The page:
Cast_No_Shadow
Jun 8, 2010

The Republic of Luna Equestria is a huge, socially progressive nation, notable for its punitive income tax rates. Its compassionate, cynical population of 714m are ruled with an iron fist by the dictatorship government, which ensures that no-one outside the party gets too rich.



simplefish posted:

Honestly my target is about 500usd/month.

I'm going to be part time at this, and I'm giving myself a hard start date of end of Jan 2017. I just started a business and moved house and am renovating, with a lot to learn about the marketing process (thanks Angel Opportunity for your informative posts) and while I realise that distractions will never entirely go away, there is a level of "sorted-outness" that I need to hit. But conversely, I can't wait for everything to be "perfect", hence the hard deadline to have a schedule slot for writing, and all research done - no arguments and no bullshit.

I know bugger all about writing but I know enough about people to call bullshit!

Start now. Dont wait. Even if its just 500 words a day you just need to start and 500 a day will give you most of a novel to start the new year with.

Finger Wagon
Nov 25, 2009

Three heaping helpings of finger for you, sir.

This page is full of incredible advice and now I'm even more at a loss about what genre my book is. I thought it was Urban Fantasy, but it really doesn't seem like I've fulfilled the fantasy aspect of that nearly enough. But I'm genuinely not too concerned about that right now, to be honest- finally finishing my first book was kind of momentous for me, so now I just want to publish it and worry about writing to an audience later. (Just waiting on a cover, mostly.)

Despite their best intentions, as predicted, my friends are kind of useless and thusfar the only one who read it and gave me a response just said "Quite good, kinda comfy warm" (I could not make this poo poo up) along with some minor concerns about clarity in a couple of spots (which was helpful!) and while I'm still laughing about that first part a week later, it... doesn't really help me all that much. I'd wanted at least one solid critique before I went ahead, but I'm starting to wonder if this is a bit of a Just Publish scenario. (After I get at least my blurb ripped apart by this thread and put it back together into something not terrible, I mean.) I know that once I publish my first book, it'll be easier to publish again because I'll at least have a vague idea what I'm doing on that front, right?

I really don't have the money to spend on an actual editor, and absolute basics like grammar, spelling and consistent tone aren't things I generally struggle with. Should I just be pushing forward with what I have?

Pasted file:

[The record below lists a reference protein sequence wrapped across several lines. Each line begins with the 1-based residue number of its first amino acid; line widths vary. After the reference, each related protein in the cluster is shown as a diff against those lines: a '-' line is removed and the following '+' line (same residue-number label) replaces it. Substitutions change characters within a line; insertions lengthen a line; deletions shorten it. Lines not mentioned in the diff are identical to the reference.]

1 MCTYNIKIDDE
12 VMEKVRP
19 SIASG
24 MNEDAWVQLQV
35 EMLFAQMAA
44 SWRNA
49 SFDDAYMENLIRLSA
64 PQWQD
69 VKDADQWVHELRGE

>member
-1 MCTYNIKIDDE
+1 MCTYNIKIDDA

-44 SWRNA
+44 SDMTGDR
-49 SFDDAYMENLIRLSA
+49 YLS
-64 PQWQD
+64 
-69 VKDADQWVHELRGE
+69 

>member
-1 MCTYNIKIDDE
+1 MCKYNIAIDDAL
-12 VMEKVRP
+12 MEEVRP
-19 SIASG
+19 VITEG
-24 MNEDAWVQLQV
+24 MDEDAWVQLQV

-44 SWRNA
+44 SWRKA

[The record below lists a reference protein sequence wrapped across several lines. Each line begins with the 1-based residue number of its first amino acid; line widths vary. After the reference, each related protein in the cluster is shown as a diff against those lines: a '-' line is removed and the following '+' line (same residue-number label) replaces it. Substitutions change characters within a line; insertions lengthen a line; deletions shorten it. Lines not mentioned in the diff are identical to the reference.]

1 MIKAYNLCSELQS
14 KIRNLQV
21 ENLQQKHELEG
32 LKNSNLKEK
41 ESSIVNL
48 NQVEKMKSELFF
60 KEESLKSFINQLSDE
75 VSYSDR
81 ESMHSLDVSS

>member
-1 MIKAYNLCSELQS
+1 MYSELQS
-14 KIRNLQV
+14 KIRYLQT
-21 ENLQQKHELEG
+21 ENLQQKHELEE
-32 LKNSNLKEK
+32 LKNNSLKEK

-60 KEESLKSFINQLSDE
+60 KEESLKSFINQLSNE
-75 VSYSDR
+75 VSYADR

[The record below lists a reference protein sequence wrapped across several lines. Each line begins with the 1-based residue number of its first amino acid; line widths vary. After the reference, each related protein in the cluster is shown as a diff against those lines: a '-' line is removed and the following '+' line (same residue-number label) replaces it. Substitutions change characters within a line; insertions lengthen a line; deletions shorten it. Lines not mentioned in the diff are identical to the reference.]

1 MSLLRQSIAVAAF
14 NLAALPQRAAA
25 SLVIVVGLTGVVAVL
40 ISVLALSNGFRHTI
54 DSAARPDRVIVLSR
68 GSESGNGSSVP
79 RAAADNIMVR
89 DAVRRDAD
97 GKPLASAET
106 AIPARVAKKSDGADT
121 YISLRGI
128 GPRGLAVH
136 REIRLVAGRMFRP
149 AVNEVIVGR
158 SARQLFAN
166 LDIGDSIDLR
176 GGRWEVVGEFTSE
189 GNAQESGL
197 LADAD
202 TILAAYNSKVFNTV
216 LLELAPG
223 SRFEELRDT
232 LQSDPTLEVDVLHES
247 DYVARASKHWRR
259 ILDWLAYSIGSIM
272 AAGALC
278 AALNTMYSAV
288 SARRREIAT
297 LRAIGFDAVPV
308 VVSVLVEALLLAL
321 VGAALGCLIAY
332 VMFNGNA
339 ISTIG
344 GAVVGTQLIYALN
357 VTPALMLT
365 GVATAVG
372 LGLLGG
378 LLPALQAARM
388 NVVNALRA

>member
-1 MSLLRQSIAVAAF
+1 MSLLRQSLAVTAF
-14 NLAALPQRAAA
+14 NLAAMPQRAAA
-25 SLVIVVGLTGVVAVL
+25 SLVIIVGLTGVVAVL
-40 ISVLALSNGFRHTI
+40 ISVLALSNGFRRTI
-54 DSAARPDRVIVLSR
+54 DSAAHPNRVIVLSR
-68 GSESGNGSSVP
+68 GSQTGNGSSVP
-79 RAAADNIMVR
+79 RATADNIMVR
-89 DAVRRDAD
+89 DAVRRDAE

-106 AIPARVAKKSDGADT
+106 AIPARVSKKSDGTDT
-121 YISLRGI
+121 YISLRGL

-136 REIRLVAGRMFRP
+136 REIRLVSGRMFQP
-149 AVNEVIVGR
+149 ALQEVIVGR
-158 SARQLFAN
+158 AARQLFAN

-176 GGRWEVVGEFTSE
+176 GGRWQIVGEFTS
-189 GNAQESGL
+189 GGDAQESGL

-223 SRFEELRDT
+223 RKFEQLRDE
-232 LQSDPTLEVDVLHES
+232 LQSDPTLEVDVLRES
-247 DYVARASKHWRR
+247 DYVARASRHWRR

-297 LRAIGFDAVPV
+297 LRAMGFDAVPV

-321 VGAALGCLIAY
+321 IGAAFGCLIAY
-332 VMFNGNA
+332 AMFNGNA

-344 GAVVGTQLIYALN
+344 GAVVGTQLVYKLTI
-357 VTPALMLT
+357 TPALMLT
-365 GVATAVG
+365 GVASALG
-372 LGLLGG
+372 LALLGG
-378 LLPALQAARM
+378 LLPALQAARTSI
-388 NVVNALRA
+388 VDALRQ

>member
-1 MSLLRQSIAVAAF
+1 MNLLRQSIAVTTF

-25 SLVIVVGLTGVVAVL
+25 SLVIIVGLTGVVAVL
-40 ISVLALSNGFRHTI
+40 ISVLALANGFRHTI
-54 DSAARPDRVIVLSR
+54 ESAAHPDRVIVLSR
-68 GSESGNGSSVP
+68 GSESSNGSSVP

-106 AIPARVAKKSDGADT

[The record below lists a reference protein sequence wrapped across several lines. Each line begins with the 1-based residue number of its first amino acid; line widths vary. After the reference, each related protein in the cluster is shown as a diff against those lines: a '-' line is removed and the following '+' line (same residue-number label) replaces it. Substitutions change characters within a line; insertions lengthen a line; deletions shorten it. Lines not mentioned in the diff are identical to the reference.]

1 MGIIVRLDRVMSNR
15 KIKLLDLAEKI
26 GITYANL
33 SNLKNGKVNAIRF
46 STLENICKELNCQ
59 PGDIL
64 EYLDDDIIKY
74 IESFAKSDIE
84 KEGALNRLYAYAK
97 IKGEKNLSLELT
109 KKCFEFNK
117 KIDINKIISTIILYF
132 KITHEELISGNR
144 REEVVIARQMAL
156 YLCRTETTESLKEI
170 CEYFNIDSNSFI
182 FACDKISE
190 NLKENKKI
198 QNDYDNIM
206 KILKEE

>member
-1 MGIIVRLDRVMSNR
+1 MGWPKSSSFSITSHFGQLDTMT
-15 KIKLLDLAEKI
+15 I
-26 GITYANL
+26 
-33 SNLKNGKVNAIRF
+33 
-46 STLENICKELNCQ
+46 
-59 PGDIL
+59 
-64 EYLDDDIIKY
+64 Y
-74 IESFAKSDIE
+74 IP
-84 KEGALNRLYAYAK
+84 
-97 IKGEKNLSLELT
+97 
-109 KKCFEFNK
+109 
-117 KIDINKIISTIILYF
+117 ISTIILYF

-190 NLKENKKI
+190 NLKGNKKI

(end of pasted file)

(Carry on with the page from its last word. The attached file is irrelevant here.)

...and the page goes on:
Chokes McGee
Aug 7, 2008

This is Urotsuki.


Have you considered Write On? I got in way back when it was a closed beta, and I used it to write Tainted and get feedback on the fly. You can even pick temporary covers and such to help you visualize and play with the final product.

Once you're done and ready to seek publicaion, you'll want to set the entire work to private, of course. But while you're writing the draft, it's not a bad place to leverage. In my opinion, anyway.

Flopstick
Jul 10, 2011



Top Cop

Sailor Viy posted:

How do you get up to that kind of pace? I have written a bunch of novels over the years but I've never really taken less than a year to finish one. I'm sure I could do better but still 1 month sounds incredibly fast. Is it just that you cut a lot of corners for the ebook market since nobody expects great prose anyway?

Different people write at different speeds and in different ways; there doesn't seem to be any way of getting around that. If it makes you feel any better, I've spent 600 hours typing time on my current WiP, plus a pretty huge amount of research time on top of that, and it clocks in at 82,000 words (I'm one scene from the end now, thank Christ!) I'd aimed to get it done in 1 year and it's taken nearly 2. I genuinely couldn't have done it any faster though, so there's no point in beating myself up about it. There have been times when I've knocked out 1000 words in an hour with no difficulty, and other times when I've spent an hour writing and re-writing the same paragraph until I'm happy with it. Doesn't mean those latter scenes are better than the easier ones; just means they took longer to get right.

angel opportunity posted:

Your prose is either good or it's not. I don't think anyone ever writes a first draft of garbage prose, then massages brilliant prose out of it over six editing passes and three re-do drafts. Usually when you start doing that your story gets all hosed up because your flow is shot and you have lost the forest for the trees.